Boris Johnson, the favourite to replace British Prime Minister Theresa May, has acknowledged that London would need cooperation from the European Union to cushion potential shocks in the event of a no-deal Brexit.
Johnson has repeatedly insisted Britain should leave the bloc on the current deadline of October 31, even if it means walking away with no deal.
But avoiding disruption to borders and business would require the EU’s support.
“It’s not just up to us, it’s up to the other side as well. There’s an element of course, a very important element, of mutuality and cooperation in this,” he told the BBC in an interview aired on Monday.
“The way to get our friends and partners to understand how serious we are is finally, I’m afraid, to abandon the defeatism and negativity… and to prepare confidently and seriously for a (World Trade Organisation) or no-deal outcome.”
Without a Brexit deal between London and Brussels, the UK will default to “third country” status with the EU, with trade relations run on World Trade Organisation rules.
Hot favourite Johnson faces foreign minister Jeremy Hunt in a run-off vote to decide who will become the next British leader and take on the task of piloting the country’s departure from the EU.
The former foreign minister and one-time London mayor has been accused of not having a detailed plan to take Britain out of the European Union.
Johnson said May’s current EU withdrawal agreement is “dead” after being rejected three times by the British parliament.
However, he believes there would be enough time to negotiate a new agreement with the EU ahead of the deadline and hoped the bloc would be willing to grant an “implementation period”.
If he were to win, he said his government would not impose controls or hard borders between EU member Ireland and British-ruled Northern Ireland — an issue that has become one of the main sticking points in EU negotiations.
Johnson has also come under growing pressure following a scandal over an argument with his girlfriend that led to a police visit to their home last week.
“I’ve made it a rule over many, many years… I do not talk about stuff involving my family, my loved ones,” adding that it would be “simply unfair” to “drag them into things”, he told the BBC.
Johnson, 55, was involved in a loud altercation early Friday at the home of his 31-year-old girlfriend Carrie Symonds, an incident that has since dominated press headlines.
Photographs emerged Monday of the couple smiling and holding hands at an undisclosed countryside location said to have been taken on Sunday.
Former Fox & Friends co-host Clayton Morris flees the US as he faces two dozen lawsuits
Facing more than two-dozen lawsuits alleging he committed real estate fraud, former "Fox & Friends Weekend" co-host Clayton Morris has reportedly fled the United States, according to the Indianapolis Star.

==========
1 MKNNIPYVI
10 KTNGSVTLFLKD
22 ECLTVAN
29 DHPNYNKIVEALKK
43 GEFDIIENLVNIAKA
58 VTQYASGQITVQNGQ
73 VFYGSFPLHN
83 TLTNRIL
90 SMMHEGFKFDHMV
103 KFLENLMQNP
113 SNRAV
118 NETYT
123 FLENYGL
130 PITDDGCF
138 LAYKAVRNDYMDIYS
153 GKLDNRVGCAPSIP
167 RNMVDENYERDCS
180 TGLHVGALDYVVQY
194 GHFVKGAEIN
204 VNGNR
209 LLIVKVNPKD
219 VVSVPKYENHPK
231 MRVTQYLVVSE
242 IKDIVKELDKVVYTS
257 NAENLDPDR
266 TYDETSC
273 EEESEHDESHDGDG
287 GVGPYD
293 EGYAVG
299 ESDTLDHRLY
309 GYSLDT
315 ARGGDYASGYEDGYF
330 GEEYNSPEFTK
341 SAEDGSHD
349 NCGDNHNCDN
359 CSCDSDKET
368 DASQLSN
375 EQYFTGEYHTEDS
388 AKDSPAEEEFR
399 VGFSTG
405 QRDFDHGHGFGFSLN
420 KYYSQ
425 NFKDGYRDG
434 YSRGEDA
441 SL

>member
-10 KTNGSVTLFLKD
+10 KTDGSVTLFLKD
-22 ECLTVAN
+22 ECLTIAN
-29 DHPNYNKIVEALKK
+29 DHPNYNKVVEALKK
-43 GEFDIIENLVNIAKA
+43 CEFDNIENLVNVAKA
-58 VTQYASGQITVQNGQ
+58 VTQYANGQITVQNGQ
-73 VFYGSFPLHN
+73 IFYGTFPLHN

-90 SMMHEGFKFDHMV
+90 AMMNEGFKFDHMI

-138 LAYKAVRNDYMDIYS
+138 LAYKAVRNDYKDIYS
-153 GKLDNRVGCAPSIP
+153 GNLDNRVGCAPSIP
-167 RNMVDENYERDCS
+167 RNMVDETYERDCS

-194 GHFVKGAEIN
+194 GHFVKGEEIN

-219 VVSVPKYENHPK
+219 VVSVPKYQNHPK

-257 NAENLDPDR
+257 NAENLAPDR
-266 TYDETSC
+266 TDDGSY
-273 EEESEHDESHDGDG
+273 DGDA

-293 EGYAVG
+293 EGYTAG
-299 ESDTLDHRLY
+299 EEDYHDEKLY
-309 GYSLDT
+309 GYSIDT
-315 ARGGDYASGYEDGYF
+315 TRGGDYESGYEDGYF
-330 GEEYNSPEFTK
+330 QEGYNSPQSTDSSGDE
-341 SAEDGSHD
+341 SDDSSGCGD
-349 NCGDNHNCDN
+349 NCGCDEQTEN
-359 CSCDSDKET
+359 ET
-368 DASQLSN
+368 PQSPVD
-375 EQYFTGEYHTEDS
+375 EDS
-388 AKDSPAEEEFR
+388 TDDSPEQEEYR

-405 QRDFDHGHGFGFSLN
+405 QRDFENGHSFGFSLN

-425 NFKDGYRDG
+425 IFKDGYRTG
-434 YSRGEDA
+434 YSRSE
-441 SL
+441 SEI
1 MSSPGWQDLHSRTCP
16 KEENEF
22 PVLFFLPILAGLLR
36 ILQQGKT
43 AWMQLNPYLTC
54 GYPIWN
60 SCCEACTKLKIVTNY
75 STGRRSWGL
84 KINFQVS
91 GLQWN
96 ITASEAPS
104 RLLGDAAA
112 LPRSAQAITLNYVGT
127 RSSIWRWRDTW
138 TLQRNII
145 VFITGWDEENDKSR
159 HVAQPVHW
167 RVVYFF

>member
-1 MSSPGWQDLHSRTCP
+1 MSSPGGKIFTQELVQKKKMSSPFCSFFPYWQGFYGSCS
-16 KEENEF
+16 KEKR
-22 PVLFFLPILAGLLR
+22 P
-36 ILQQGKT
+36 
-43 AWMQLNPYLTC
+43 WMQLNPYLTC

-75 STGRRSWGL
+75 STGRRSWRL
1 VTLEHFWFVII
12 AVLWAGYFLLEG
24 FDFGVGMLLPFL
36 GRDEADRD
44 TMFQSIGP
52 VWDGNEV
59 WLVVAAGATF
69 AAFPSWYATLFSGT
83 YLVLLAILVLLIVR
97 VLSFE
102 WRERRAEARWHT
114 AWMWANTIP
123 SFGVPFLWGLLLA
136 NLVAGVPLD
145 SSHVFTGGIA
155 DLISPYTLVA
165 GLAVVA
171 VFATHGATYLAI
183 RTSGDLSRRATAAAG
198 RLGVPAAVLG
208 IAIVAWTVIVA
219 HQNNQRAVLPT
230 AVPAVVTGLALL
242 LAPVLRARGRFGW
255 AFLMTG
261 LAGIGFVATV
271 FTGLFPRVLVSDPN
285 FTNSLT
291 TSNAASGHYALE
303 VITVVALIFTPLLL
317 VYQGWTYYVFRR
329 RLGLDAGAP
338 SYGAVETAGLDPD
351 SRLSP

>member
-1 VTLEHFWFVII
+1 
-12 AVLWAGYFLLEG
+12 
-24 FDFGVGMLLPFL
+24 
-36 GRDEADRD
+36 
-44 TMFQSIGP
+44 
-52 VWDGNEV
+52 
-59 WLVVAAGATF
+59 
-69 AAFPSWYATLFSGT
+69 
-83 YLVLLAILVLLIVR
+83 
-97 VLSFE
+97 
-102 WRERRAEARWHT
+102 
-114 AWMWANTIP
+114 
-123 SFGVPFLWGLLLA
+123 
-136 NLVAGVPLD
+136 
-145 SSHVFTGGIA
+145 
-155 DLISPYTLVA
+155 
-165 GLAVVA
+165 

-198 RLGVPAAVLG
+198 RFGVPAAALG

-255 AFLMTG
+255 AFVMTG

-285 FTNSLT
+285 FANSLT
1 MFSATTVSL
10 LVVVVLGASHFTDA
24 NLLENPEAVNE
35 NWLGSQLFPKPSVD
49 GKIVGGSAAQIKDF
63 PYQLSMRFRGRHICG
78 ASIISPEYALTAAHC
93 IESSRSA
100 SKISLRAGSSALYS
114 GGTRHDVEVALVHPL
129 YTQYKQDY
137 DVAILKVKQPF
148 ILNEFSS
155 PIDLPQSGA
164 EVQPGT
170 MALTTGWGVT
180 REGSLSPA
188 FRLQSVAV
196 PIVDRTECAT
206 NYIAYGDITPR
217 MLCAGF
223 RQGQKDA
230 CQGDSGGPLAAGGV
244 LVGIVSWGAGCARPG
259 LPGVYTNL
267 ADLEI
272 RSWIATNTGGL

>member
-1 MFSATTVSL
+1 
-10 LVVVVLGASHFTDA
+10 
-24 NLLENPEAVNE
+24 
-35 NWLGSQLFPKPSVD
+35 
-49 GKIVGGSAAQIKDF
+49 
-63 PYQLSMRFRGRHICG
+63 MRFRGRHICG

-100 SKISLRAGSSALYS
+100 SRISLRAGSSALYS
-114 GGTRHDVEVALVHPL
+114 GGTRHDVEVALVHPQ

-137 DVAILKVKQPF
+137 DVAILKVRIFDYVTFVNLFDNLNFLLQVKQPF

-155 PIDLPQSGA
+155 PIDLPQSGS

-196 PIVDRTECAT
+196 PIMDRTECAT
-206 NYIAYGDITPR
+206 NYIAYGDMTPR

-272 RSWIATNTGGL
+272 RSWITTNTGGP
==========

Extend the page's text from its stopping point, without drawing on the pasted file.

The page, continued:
Morris, who previously resided in a $1.4 million home in New Jersey, moved his family to a coastal resort town in Portugal, the newspaper reported, citing a Facebook post from his wife.
Morris's wife and business partner, former MSNBC anchor Natali Morris, told the IndyStar that she and her husband plan to continue fighting the lawsuits from abroad.
Trump defenders argued his latest tweets weren’t really racist — but he just completely undercut their arguments
If you try to defend President Donald Trump, you will always end up having the rug pulled out from underneath you. It's a law of nature.
And yet, so many of the president's allies have failed to learn this simple lesson. So when Trump launched a new attack at progressive Democratic lawmakers that was one of his most obviously racist smears, inevitably, some of his defenders tried to deny the obvious truth.
His screed attacked a group of women who have come to define the left wing of the Democratic caucus, which includes Reps. Ilhan Omar (MN), Alexandria Ocasio-Cortez (NY), Rashida Talib (MI), and Ayanna Pressley (MA). Though only Omar is an immigrant (she was a refugee from Somalia as a child), Trump seemed to assume all four women of color weren't born in the United States, and most egregiously, he suggested they should "go back" to other countries:
UK prime minister hopefuls slam Trump tweets — but refuse to call them racist
The two candidates vying to become Britain's next prime minister both condemned on Monday US President Donald Trump's xenophobic tweets about progressive Democrat congresswomen as "totally offensive" and "totally unacceptable".
But front-runner Boris Johnson and Foreign Secretary Jeremy Hunt refused to call the tweets racist when pressed to do so during their last debate before next week's announcement of who will succeed Prime Minister Theresa May.
May's spokesman had earlier said that the outgoing leader's view was that Trump's comments were "completely unacceptable".
On Monday Trump doubled down on a series of his tweets from the day before urging the four congresswomen of colour to "go back" to the countries they came from.